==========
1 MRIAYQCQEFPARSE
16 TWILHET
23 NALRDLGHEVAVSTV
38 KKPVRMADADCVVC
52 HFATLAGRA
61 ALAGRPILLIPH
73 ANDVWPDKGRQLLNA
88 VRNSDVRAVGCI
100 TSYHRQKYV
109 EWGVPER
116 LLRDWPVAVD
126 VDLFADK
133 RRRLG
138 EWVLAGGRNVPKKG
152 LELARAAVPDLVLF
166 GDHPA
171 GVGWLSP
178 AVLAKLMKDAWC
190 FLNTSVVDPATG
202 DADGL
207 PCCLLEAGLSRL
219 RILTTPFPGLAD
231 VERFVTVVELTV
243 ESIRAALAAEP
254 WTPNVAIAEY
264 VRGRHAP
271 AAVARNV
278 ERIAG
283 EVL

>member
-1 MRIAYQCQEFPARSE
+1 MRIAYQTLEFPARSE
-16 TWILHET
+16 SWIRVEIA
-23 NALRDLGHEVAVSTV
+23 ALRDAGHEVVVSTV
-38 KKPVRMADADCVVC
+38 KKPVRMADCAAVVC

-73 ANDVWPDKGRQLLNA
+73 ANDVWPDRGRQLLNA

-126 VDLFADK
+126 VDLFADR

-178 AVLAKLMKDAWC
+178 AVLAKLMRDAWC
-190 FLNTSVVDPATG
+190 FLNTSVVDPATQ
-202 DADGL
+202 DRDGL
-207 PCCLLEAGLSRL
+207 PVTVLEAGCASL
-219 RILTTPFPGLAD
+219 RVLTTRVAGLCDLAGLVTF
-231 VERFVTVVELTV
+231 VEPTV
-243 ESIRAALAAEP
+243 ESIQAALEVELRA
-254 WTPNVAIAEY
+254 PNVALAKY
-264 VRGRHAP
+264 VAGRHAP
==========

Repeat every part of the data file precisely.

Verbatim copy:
1 MRIAYQCQEFPARSE
16 TWILHET
23 NALRDLGHEVAVSTV
38 KKPVRMADADCVVC
52 HFATLAGRA
61 ALAGRPILLIPH
73 ANDVWPDKGRQLLNA
88 VRNSDVRAVGCI
100 TSYHRQKYV
109 EWGVPER
116 LLRDWPVAVD
126 VDLFADK
133 RRRLG
138 EWVLAGGRNVPKKG
152 LELARAAVPDLVLF
166 GDHPA
171 GVGWLSP
178 AVLAKLMKDAWC
190 FLNTSVVDPATG
202 DADGL
207 PCCLLEAGLSRL
219 RILTTPFPGLAD
231 VERFVTVVELTV
243 ESIRAALAAEP
254 WTPNVAIAEY
264 VRGRHAP
271 AAVARNV
278 ERIAG
283 EVL

>member
-1 MRIAYQCQEFPARSE
+1 MRIAYQTLEFPARSE
-16 TWILHET
+16 SWIRVEIA
-23 NALRDLGHEVAVSTV
+23 ALRDAGHEVVVSTV
-38 KKPVRMADADCVVC
+38 KKPVRMADCAAVVC

-73 ANDVWPDKGRQLLNA
+73 ANDVWPDRGRQLLNA

-126 VDLFADK
+126 VDLFADR

-178 AVLAKLMKDAWC
+178 AVLAKLMRDAWC
-190 FLNTSVVDPATG
+190 FLNTSVVDPATQ
-202 DADGL
+202 DRDGL
-207 PCCLLEAGLSRL
+207 PVTVLEAGCASL
-219 RILTTPFPGLAD
+219 RVLTTRVAGLCDLAGLVTF
-231 VERFVTVVELTV
+231 VEPTV
-243 ESIRAALAAEP
+243 ESIQAALEVELRA
-254 WTPNVAIAEY
+254 PNVALAKY
-264 VRGRHAP
+264 VAGRHAP